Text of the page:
What the short players missed at EZchip

Shlomi Cohen

The hedge funds thought they would repeat their second quarter success with EZchip's third quarter results; they were very badly mistaken.

A classic wipe-out of short players occurred in trading in New York on Thursday, after the results and guidance from EZchip Semiconductor Ltd. (Nasdaq: EZCH; TASE:EZCH), and at its intraday high the share price was up 26%. On the eve of the results, hedge funds specializing in short positions took a big gamble against the semiconductor company from Yokne'am. There was a great deal of logic on the side of this gamble, given that the end-customers for EZchip's products, the telephone manufacturers, have frozen investments in recent months.

Just before the release of the second quarter financials, the short funds sold three million EZchip shares short, and were highly successful, because the company then published a severe warning about the third quarter. This time, they raised the stake to five million shares, almost a fifth of the company. At the average daily volume, it would take 35 sessions to cover a short position of that size, and these are precisely the situations in which short investors are duly punished if they make a mistake.

On the eve of the results, the atmosphere around the stock was funereal, and all the analysts came out with pessimistic short-term projections. Even members of the Gilder Telecosm Forum, who, as is well known, collectively hold very large quantities of the stock, and usually err on the side of excessive euphoria as the quarterly results approach, were in complete depression this time. Some of them wrote that they had sold shares, and some reported lending shares to short funds, because they are long-term investors, and, for the time being, the lesser evil is to receive interest on these borrowed shares.

No-one doubted that the company would meet the market's expectations for its third quarter results, but EZchip's management pulled a big surprise with their fourth quarter guidance, which was provided during the conference call, but which was hinted at in the results announcement.

It turns out that, at the end of the third quarter, customers who up to then were not in routine production with new systems based on EZchip's fourth generation chip (NP4) started to produce and to place orders, despite the freeze in investments.

This rollout led management to guide for sales of at least $14 million "with high confidence" for the fourth quarter, instead of the $12 million forecast by the analysts.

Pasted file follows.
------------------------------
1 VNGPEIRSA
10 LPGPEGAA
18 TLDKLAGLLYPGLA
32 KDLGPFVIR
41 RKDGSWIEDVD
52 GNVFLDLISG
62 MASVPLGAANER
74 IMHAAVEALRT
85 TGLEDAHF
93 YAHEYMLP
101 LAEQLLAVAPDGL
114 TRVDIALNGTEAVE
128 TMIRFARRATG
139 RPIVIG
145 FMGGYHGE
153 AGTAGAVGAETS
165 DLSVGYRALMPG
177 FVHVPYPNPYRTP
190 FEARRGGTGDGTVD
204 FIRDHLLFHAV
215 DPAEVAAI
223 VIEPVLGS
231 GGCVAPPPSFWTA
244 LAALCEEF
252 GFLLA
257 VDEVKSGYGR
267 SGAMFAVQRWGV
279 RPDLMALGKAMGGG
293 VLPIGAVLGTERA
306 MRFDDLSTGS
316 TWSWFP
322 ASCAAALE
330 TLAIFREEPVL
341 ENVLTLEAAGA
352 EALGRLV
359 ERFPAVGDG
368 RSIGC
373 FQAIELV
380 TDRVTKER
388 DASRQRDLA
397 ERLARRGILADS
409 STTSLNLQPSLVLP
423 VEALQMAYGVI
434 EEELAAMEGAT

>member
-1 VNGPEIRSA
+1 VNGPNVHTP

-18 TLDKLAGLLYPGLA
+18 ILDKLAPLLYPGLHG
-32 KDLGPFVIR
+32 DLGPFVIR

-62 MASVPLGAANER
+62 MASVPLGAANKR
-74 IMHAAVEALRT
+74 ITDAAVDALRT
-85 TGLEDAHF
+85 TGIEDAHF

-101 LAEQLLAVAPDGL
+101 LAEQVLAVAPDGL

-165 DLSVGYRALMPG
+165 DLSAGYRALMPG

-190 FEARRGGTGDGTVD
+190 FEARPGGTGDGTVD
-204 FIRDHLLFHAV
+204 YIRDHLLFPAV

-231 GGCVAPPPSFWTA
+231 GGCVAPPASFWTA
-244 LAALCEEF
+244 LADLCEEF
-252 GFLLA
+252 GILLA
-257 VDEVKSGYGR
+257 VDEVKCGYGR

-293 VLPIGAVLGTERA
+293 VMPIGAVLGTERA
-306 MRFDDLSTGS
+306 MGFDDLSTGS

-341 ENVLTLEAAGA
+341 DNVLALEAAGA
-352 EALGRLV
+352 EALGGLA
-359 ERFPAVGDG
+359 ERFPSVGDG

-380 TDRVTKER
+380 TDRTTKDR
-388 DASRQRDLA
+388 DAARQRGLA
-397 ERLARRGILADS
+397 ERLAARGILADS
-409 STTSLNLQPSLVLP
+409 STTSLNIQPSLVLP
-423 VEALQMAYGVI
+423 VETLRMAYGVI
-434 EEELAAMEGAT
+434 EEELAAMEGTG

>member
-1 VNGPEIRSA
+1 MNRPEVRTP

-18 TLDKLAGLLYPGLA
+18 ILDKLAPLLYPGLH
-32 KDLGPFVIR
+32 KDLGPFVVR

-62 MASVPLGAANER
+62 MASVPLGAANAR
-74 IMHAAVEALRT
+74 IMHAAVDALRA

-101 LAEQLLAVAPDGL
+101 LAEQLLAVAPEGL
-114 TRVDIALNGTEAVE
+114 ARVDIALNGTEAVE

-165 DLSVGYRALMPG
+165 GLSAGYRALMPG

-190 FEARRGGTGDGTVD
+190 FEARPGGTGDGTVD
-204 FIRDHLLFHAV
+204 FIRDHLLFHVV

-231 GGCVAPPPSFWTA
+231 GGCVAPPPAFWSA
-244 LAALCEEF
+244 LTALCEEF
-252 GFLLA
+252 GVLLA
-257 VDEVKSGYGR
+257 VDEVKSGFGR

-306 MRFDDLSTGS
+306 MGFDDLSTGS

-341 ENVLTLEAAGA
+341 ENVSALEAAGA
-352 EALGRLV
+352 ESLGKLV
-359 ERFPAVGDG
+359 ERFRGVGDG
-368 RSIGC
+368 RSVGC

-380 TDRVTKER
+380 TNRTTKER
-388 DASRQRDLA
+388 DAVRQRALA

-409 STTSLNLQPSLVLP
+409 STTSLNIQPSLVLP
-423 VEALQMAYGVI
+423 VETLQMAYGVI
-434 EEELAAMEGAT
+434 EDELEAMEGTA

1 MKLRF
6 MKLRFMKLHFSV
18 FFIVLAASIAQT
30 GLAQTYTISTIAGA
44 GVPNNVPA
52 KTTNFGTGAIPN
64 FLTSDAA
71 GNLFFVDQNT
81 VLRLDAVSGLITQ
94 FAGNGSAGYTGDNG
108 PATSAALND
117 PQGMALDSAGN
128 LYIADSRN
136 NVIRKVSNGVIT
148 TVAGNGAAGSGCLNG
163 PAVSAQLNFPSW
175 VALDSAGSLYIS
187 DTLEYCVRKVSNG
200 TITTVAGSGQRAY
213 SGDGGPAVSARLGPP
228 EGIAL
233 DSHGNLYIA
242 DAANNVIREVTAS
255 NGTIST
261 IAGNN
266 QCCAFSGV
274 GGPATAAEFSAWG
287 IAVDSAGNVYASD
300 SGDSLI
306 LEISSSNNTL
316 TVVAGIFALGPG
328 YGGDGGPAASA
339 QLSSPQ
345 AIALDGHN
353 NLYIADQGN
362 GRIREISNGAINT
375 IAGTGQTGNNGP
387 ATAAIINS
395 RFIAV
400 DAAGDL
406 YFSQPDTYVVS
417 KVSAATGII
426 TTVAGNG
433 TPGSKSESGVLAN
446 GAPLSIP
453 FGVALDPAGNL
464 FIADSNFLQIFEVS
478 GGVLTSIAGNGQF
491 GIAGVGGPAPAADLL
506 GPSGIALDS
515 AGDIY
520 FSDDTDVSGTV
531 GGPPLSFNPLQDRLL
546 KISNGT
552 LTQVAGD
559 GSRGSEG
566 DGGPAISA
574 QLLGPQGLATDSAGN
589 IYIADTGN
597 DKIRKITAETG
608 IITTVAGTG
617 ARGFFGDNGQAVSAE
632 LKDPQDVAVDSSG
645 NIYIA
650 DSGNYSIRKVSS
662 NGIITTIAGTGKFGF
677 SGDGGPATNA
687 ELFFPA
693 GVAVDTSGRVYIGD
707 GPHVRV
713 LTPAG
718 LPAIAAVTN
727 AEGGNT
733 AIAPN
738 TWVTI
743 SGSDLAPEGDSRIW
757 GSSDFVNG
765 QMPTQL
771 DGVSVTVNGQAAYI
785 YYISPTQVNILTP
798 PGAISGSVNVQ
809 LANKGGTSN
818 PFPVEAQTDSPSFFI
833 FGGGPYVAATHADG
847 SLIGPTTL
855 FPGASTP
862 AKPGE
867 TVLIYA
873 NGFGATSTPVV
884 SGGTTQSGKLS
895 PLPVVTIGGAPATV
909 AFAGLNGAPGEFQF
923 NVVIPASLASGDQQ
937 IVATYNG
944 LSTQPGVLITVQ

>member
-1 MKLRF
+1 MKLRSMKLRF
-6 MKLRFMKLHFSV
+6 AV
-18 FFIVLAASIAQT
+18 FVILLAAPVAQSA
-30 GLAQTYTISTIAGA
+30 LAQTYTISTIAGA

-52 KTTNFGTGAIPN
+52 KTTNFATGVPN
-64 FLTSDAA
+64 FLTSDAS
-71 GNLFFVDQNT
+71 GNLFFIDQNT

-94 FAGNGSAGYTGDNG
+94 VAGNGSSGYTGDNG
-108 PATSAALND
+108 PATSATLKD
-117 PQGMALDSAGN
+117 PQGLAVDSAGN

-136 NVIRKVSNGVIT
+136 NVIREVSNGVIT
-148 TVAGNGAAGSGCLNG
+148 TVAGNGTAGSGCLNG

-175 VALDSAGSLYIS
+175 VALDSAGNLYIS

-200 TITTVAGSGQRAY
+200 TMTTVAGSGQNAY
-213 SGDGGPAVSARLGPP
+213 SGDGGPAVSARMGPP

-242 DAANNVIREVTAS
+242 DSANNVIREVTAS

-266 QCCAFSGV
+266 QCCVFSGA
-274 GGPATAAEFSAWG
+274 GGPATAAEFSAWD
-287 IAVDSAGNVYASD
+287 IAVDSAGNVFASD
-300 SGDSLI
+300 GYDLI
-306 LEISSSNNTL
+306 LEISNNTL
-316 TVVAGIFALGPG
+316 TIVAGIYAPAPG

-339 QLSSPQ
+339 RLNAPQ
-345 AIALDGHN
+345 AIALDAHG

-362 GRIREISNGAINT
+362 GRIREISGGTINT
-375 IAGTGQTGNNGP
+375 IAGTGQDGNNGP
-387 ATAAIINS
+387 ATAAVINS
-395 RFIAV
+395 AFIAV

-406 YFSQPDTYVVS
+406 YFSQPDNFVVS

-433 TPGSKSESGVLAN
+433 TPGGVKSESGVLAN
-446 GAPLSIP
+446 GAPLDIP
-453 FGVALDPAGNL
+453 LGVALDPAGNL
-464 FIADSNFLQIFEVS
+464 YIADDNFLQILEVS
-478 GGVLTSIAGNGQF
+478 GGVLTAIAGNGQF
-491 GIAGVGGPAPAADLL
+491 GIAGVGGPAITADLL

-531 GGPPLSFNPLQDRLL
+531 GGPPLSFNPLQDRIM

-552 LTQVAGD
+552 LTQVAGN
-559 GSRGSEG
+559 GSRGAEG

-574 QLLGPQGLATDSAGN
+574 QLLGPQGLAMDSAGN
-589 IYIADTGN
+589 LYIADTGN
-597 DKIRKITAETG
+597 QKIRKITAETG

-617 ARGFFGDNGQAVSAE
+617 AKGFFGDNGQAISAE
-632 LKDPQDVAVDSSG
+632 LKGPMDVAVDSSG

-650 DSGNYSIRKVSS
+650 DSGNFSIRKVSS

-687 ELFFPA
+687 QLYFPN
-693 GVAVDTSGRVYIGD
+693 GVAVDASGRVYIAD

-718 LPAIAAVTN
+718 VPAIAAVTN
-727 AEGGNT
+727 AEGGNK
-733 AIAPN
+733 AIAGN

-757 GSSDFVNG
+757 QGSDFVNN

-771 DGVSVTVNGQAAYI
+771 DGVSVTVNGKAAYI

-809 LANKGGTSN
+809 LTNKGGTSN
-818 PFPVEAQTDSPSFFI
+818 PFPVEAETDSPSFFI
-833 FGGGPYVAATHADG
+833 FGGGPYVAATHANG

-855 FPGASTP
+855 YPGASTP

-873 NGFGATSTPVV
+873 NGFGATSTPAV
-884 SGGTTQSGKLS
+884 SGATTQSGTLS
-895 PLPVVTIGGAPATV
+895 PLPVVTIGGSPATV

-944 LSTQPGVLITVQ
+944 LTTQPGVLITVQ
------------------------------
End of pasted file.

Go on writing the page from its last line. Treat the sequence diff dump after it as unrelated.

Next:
If you examine what happened in the telecom market late in the third quarter that might have led some of the big telephone makers to open up their wallets and order advanced equipment, you find that the iPhone 5 with LTE was launched a little earlier than the analysts expected.

Telecommunications providers like AT&T (T), Verizon (VZ), Softbank and KDDI in Japan, two of the largest providers in Korea and several large providers in Europe, all have LTE networks with partial coverage and reception capability. Since they all sell the iPhone 5, and since they were aware that there would be a rush on the this handset, they hastened to order equipment, among other things NP4-based routers.

Things get hotter at OTI

People on the capital market tend to attribute a high level of professionalism, resting on in-depth research, to hedge fund managers. In the case of EZchip, the funds fouled up big-time, because had their analysts listened, two days before EZchip's results, to the presentations at the special analysts day held by LTE market leader Ericsson (ERIC), they would have heard about this rollout, which was no everyday rollout.

Last Tuesday, Ericsson Head of Business Unit Networks Johan Wibergh said during a presentation at the analysts day that the unique routers they had developed, the SSR 8000 family of Smart Services Routers, were starting to take off. If in the summer they had only six contracts, by last week they had 22 contracts year-to-date, and he added that the strong momentum was continuing.

Unlike Cisco (CSCO), which sells two different platforms, one for fixed-line communications and one for mobile (both with the NP4 chip), Ericsson's platform serves both types of communications simultaneously, and is suitable for cloud computing applications as well. Since it is known that Ericsson's systems too are based on EZchip's NP4 network processor, it is clear why, in the fourth quarter and afterwards, Ericsson will start to be a substantial customer for EZchip, although it will always be a long way behind Cisco, which leads the network router market, and whose three platforms are currently all based on the NP4.

Finally, On Track Innovations (OTIV). At Friday's shareholders meeting a majority voted down the appointment of the three directors proposed by the management, namely Yossi Peled, Meir Nissensohn and Ora Setter. The control battle now moves on to the next stage, and at one of the coming shareholders meetings the US investor who holds 10% of the company will attempt to appoint American directors more to his liking, with the aim of replacing the management.

Published by Globes [online], Israel business news - www.globes-online.com - on November 12, 2012

© Copyright of Globes Publisher Itonut (1983) Ltd. 2012

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